The other existing restrictions, including the 2 meter social distance requirement, masking, limits on social gatherings and distance learning requirements, remain and continue to be motivated by the new (more contagious and less predictable) variants. The government has indicated a hope to further relax restrictions in early April as case numbers allow.

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January 28, 2021

Danish Prime Minister Mette Frederiksen announced today that Denmark’s current restrictions, including the border restriction for entering students, will be extended to February 28. As planned, all DIS courses will continue to be held online for this period, and this also means that Spring Semester students currently learning remotely will be able to enter Denmark no earlier than March 1. We will of course update students with further information as we learn more about the likelihood of further extensions.


January 8, 2021

Danish authorities held a press conference today announcing a temporary restriction limiting entry into Denmark for several categories of visitors who had previously been allowed to enter under ‘worthy purpose’ exceptions to the COVID-19 travel ban – including visiting students. Case numbers continue to trend downward in Denmark; the new restriction is part of an effort to limit the import of new COVID-19 variants now being discovered in the UK, South Africa etc.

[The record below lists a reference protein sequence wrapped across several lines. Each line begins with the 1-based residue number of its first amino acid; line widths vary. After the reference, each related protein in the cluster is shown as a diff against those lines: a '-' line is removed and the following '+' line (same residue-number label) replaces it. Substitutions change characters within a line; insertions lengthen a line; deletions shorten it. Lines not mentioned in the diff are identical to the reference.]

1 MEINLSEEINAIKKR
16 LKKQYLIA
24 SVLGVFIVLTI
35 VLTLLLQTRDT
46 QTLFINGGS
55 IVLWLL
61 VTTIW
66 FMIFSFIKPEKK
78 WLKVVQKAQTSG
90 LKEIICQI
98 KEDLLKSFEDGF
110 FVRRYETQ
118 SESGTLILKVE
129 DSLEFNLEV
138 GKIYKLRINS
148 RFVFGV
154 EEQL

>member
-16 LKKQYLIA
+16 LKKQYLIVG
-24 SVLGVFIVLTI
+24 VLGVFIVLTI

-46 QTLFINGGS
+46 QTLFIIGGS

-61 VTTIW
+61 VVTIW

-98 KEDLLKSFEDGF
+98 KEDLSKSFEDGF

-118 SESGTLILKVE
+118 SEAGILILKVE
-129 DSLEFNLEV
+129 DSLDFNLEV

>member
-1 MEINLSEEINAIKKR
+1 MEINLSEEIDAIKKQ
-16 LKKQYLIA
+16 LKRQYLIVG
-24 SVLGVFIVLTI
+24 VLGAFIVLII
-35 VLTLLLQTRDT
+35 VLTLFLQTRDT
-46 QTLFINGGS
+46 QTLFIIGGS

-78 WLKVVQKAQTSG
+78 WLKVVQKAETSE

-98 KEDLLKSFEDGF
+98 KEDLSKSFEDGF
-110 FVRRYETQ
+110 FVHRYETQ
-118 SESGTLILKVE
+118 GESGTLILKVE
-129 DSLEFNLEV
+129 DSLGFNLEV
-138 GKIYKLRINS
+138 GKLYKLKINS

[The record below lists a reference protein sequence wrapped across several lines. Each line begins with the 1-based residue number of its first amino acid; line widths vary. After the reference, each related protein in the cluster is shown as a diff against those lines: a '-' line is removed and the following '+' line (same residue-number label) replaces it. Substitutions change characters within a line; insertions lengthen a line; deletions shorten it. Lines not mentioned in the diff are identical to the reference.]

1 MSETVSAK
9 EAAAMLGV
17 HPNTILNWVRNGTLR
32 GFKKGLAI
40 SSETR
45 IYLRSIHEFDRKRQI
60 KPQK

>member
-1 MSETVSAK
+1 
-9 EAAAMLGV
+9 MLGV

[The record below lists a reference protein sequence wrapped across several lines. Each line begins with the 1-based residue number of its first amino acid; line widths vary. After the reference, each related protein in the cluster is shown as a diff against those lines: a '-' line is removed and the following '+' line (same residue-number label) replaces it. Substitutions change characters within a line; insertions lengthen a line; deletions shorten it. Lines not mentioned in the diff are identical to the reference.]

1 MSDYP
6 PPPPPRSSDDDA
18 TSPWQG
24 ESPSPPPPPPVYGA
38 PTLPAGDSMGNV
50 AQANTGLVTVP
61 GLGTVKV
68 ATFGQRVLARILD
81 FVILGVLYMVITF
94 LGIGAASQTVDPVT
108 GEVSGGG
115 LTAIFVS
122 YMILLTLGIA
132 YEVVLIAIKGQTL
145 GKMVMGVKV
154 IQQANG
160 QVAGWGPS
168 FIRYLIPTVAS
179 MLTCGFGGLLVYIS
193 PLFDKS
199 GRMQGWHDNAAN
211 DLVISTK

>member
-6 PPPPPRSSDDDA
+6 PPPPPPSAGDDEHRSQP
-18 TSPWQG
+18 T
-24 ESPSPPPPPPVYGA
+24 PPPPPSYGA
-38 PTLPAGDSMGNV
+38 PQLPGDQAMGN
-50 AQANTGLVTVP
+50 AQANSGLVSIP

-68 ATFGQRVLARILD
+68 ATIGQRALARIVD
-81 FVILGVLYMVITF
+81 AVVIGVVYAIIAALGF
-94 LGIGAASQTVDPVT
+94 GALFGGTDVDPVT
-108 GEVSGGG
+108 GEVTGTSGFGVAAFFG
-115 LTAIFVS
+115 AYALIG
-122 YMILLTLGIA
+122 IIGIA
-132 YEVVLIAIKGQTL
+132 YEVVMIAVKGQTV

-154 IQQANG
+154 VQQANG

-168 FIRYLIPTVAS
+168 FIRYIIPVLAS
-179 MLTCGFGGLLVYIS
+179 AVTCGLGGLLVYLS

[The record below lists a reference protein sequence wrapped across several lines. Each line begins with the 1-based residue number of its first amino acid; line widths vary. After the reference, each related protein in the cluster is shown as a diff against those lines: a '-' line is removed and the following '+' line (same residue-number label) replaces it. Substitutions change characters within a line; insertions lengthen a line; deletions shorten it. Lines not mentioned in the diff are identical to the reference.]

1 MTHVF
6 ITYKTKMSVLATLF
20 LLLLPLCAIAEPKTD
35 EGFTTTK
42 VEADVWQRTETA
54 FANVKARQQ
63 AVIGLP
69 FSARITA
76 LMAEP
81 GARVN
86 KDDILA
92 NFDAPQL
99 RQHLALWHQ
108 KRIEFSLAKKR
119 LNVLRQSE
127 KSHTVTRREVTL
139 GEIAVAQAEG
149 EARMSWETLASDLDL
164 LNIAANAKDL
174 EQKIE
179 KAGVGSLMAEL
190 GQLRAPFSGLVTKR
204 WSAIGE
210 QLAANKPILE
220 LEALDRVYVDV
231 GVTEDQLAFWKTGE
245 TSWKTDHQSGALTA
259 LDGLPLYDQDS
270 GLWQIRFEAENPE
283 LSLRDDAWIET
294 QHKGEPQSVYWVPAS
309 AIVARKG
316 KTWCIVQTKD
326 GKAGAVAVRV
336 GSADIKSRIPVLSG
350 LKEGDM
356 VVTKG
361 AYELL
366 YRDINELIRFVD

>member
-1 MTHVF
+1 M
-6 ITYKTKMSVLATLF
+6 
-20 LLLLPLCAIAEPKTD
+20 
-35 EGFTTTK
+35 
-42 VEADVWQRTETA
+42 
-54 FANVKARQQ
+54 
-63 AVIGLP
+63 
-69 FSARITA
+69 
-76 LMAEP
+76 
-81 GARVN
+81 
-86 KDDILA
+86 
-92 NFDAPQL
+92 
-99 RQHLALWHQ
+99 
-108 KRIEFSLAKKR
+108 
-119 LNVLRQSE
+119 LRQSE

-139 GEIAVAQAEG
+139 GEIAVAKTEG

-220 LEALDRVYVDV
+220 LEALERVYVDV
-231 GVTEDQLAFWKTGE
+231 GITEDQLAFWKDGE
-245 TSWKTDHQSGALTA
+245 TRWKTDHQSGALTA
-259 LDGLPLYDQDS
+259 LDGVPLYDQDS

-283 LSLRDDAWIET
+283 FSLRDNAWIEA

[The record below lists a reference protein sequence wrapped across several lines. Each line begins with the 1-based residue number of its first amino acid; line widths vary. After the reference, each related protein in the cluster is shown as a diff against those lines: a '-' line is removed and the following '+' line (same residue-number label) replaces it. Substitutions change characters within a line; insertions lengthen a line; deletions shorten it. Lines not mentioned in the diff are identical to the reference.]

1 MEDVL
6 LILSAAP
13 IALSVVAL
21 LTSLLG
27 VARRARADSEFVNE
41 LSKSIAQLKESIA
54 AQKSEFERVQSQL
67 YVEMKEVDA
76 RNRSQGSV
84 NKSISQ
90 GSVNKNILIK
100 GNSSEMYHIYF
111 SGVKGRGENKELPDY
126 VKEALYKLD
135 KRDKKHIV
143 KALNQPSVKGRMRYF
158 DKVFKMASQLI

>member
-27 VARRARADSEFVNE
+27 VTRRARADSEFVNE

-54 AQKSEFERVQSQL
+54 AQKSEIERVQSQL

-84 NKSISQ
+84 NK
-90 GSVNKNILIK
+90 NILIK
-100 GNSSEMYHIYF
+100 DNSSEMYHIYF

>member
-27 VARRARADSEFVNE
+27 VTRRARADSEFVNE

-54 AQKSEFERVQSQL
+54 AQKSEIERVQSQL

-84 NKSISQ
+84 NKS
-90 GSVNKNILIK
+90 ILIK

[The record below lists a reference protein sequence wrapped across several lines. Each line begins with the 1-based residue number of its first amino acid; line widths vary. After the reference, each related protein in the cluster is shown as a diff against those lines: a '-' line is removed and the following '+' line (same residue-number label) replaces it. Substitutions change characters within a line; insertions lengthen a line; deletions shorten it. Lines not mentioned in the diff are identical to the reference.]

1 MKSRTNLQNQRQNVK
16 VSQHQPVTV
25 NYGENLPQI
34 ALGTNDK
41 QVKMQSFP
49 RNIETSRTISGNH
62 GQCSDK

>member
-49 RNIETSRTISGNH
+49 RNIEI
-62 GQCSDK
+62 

This restriction, which is currently set to be in place from January 10-17, does not impact students already in the country, but could of course have implications on our Spring Semester students’ ability to enter Denmark on January 16 as planned. DIS is waiting for further details and will meet with Danish immigration authorities Monday morning local time in order to update our incoming semester students.


January 5, 2021

The restrictions announced on December 7 have been extended until January 17 due to concerns of the more contagious variant. In addition, the gathering limit has been lowered from 10 to 5 people, and the distancing requirement in all public places has changed from 1 meter to 2 meters.


December 7, 2020

Danish Prime Minister Mette Frederiksen announced new restrictions that will be in place from Wednesday until January 3. These measures are designed to limit the spread of COVID-19 among young people in the Copenhagen region, so that Danish families can safely spend Christmas and other upcoming holidays together with those outside their household, in groups of up to 10.

The new restrictions in effect until January 3 include:

  • Restaurants, bars, cafes, gyms, sports centers, and swimming pools will be closed in Copenhagen and neighboring municipalities. Restaurants and cafes will be allowed to offer takeaway services.
  • Indoor areas at amusement parks, zoos, aquariums and similar attractions, as well as museums, theatres, cinemas and libraries, will also be closed during this period.
  • Classes and exams at higher education institutions will be temporarily moved online. This includes the remaining days of the Wellesley College custom program; see details on Canvas and in your email from DIS Academic Director Helle Rytkønen.

Existing restrictions now in effect until February 28 include: